Comedy was the theme in the 1970 Dodge Challenger TV spots, which featured a character that’s a dead-on precursor to Jackie Gleason’s Sheriff Buford T. Justice, and more directly, the J.W. Pepper character in the 1973 James Bond movie Live and Let Die. His name was J.W. Higgins, and he was Sheriff of Scat City.
The character showed up in a bunch of spots for the all-new 1970 Dodge Challenger. Joe Higgins — the actor, and also the name of the character — was a southern Sheriff in the most stereotypical sense, with a set of aviator sunglasses perched on his nose, and a fat stogie clenched between his teeth.
The premise was that he was busting an unsuspecting Challenger driver for driving a race car on the street.
It’s a great spot, and for a short time, Joe Higgins was a minor celebrity, who was stopped on the street to growl out his catchphrase “You in a heap o’ trouble, boy.” He showed up at the 1970 Chicago Auto Show in Dodge’s booth, to the delight of a whole lot of kids with gasoline coursing through their veins.
According to the Chicago Auto Show, Higgins showed up and talked about auto safety with his admiring followers: “1970 Chicago Auto Show features Dodge spokesman “Sheriff” Joe Higgins on the show floor of McCormick Place East exposition center. Sheriff Higgins was a hit with admiring fans, enjoying his southern accent and humor when he’d talk with the crowds on his safe driving tips.”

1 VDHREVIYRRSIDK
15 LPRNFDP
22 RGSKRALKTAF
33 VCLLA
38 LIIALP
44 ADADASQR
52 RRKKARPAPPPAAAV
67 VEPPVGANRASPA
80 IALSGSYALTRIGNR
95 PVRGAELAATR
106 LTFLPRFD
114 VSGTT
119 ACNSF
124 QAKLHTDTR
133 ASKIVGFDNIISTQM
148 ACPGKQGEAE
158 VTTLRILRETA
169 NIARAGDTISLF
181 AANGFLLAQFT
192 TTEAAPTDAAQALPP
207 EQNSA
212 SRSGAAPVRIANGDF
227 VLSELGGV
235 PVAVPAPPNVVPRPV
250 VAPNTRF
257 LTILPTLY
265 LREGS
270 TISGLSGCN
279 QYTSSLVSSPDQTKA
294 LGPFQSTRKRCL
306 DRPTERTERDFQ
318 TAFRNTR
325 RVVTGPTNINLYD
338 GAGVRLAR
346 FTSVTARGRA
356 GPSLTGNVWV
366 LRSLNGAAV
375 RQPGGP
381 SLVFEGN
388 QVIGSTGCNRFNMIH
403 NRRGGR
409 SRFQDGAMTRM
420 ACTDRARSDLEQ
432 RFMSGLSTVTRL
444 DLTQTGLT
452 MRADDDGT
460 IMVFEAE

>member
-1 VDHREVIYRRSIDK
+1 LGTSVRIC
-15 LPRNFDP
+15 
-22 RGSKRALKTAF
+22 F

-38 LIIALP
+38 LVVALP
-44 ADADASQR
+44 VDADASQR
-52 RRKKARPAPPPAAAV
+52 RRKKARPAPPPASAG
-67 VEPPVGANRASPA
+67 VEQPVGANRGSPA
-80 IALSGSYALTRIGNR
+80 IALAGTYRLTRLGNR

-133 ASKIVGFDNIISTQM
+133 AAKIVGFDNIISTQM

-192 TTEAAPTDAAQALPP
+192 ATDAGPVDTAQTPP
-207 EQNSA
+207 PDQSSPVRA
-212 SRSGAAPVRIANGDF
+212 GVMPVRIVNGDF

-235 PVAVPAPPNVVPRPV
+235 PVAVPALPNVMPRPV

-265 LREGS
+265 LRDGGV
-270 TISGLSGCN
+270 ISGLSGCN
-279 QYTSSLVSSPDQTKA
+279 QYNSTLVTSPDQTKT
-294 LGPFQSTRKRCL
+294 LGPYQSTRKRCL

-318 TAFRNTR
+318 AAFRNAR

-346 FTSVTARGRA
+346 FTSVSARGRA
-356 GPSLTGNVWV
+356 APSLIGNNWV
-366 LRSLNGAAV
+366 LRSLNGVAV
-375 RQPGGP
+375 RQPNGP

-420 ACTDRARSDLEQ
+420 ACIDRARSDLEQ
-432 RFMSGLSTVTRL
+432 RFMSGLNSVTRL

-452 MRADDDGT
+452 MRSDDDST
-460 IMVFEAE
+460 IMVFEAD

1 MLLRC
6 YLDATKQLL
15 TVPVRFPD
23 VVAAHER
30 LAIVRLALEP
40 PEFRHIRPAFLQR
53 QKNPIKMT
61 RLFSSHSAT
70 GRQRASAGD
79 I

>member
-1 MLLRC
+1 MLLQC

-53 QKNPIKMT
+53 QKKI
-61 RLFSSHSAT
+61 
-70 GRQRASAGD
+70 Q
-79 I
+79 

He was pitched as Joe Higgins, Dodge Safety Sheriff later on, in an attempt to get clueless Americans to start wearing seat belts.
Ol’ J. Dubya showed up again in 1971, but this time it was for the entry level 1971 Dodge Challenger Coupe, schooling his dingbat Deppity, who thinks it’s one of those “fancy Eye-talian jobbies.” But Sheriff Higgins has the straight dope on the Challenger’s great price: “Pert’ near anybody can afford one.”
The Sheriff J.W. Higgins character preceded Sheriff Buford T. Justice (“OF TEXAS”) in Smokey and the Bandit by six years, and the character in the 1973 James Bond movie Live and Let Die, and again in 1974’s The Man With The Golden Gun by three years.
The James Bond character even swipes the Dodge commercial character’s nickname “J.W.” that was used in the 1971 ad.
The J.W. Pepper character, played by actor Clifton James, is a dead-on ripoff. The dialogue when he steps out of the cruiser is almost identical.